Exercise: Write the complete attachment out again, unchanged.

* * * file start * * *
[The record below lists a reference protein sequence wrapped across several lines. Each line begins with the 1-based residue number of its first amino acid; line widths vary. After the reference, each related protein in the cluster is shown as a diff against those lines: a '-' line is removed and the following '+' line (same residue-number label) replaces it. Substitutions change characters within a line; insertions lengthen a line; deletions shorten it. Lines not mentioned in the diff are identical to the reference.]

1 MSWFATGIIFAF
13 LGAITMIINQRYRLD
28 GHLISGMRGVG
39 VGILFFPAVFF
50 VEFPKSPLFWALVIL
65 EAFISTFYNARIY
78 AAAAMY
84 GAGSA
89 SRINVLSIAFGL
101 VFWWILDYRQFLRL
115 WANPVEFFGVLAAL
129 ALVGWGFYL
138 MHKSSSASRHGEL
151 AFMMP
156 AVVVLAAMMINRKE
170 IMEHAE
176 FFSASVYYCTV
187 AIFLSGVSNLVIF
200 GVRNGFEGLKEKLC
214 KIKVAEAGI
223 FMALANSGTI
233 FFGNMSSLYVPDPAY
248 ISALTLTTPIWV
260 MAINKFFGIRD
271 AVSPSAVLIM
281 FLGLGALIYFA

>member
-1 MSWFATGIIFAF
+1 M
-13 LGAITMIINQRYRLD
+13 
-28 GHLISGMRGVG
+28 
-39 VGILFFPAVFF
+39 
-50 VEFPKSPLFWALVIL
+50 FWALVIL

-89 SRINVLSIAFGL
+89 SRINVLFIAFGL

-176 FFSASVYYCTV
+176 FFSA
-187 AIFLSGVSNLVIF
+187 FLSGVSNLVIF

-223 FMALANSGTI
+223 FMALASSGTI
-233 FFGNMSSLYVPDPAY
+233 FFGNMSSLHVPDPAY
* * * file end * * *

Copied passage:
[The record below lists a reference protein sequence wrapped across several lines. Each line begins with the 1-based residue number of its first amino acid; line widths vary. After the reference, each related protein in the cluster is shown as a diff against those lines: a '-' line is removed and the following '+' line (same residue-number label) replaces it. Substitutions change characters within a line; insertions lengthen a line; deletions shorten it. Lines not mentioned in the diff are identical to the reference.]

1 MSWFATGIIFAF
13 LGAITMIINQRYRLD
28 GHLISGMRGVG
39 VGILFFPAVFF
50 VEFPKSPLFWALVIL
65 EAFISTFYNARIY
78 AAAAMY
84 GAGSA
89 SRINVLSIAFGL
101 VFWWILDYRQFLRL
115 WANPVEFFGVLAAL
129 ALVGWGFYL
138 MHKSSSASRHGEL
151 AFMMP
156 AVVVLAAMMINRKE
170 IMEHAE
176 FFSASVYYCTV
187 AIFLSGVSNLVIF
200 GVRNGFEGLKEKLC
214 KIKVAEAGI
223 FMALANSGTI
233 FFGNMSSLYVPDPAY
248 ISALTLTTPIWV
260 MAINKFFGIRD
271 AVSPSAVLIM
281 FLGLGALIYFA

>member
-1 MSWFATGIIFAF
+1 M
-13 LGAITMIINQRYRLD
+13 
-28 GHLISGMRGVG
+28 
-39 VGILFFPAVFF
+39 
-50 VEFPKSPLFWALVIL
+50 FWALVIL

-89 SRINVLSIAFGL
+89 SRINVLFIAFGL

-176 FFSASVYYCTV
+176 FFSA
-187 AIFLSGVSNLVIF
+187 FLSGVSNLVIF

-223 FMALANSGTI
+223 FMALASSGTI
-233 FFGNMSSLYVPDPAY
+233 FFGNMSSLHVPDPAY